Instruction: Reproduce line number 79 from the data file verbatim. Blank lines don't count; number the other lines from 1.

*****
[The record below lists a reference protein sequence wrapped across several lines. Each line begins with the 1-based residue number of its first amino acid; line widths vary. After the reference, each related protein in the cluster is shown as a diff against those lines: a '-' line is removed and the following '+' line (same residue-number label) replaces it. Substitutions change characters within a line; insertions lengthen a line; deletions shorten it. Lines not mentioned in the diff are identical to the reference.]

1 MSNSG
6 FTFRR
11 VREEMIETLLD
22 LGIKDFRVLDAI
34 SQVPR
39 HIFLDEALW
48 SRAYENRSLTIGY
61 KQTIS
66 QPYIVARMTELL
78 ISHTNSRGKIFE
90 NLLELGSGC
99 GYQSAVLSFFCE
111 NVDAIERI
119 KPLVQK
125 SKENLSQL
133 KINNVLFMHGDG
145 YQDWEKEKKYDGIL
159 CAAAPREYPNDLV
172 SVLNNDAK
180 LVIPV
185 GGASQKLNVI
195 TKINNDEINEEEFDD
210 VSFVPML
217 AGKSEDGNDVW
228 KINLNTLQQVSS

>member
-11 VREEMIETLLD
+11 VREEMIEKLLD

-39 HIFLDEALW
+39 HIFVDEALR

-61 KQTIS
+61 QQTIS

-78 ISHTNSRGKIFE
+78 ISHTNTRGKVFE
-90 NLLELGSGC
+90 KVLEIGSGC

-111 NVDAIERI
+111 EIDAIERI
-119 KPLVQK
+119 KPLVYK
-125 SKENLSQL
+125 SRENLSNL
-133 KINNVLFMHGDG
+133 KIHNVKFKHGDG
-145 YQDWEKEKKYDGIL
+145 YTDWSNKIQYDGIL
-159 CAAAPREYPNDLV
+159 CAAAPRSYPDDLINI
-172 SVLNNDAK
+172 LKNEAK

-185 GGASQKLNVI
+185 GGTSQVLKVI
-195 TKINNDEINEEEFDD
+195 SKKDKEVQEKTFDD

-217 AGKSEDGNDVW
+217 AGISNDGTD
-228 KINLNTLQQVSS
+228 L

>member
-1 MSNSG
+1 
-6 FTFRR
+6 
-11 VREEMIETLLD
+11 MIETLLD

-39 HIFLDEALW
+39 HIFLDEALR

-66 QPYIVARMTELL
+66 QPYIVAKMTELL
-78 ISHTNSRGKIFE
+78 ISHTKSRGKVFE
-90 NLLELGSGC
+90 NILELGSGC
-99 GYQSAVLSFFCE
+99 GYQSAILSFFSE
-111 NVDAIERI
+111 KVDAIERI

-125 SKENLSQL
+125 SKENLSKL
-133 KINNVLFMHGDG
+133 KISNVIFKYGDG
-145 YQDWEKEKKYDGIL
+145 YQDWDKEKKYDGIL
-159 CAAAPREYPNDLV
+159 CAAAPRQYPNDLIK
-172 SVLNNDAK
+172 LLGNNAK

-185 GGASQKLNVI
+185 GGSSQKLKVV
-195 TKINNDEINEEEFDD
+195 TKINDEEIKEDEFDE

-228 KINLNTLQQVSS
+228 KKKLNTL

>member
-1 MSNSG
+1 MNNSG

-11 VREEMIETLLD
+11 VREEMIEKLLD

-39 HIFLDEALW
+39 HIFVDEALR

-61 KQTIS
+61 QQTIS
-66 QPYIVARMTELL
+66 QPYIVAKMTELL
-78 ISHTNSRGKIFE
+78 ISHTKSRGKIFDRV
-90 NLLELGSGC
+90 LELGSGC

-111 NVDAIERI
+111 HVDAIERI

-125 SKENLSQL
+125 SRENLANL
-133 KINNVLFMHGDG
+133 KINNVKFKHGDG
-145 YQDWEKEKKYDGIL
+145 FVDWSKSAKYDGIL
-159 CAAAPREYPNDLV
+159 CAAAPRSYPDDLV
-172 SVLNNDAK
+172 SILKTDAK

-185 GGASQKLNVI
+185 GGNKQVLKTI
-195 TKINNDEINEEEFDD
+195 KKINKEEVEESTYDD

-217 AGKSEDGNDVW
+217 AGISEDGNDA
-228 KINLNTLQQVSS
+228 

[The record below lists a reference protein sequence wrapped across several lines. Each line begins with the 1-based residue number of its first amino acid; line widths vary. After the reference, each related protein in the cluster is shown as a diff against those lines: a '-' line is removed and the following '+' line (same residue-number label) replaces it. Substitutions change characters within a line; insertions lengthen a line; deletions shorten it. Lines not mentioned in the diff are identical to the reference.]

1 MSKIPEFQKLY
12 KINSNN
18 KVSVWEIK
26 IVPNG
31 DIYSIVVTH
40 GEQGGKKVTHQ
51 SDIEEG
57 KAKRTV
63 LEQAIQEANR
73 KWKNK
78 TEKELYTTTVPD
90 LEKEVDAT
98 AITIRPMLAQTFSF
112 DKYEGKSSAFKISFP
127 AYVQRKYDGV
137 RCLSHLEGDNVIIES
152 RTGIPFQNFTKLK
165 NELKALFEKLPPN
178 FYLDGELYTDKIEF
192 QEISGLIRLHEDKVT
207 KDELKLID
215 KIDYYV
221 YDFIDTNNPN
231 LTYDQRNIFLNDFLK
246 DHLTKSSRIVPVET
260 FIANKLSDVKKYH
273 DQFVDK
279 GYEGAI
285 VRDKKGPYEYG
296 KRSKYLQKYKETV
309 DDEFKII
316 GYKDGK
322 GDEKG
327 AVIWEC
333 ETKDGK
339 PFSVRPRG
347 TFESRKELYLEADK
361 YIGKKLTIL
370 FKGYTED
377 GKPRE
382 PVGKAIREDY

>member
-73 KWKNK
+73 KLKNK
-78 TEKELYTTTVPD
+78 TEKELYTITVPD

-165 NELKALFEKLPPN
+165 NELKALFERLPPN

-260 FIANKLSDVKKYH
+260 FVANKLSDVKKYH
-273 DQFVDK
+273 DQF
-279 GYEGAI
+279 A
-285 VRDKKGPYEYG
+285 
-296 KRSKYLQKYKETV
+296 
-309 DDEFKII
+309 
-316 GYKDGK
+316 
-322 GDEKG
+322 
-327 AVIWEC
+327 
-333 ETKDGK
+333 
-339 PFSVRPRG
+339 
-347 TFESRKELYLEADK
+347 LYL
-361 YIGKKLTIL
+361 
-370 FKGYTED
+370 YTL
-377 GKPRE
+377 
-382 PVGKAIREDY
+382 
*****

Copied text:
-125 SKENLSQL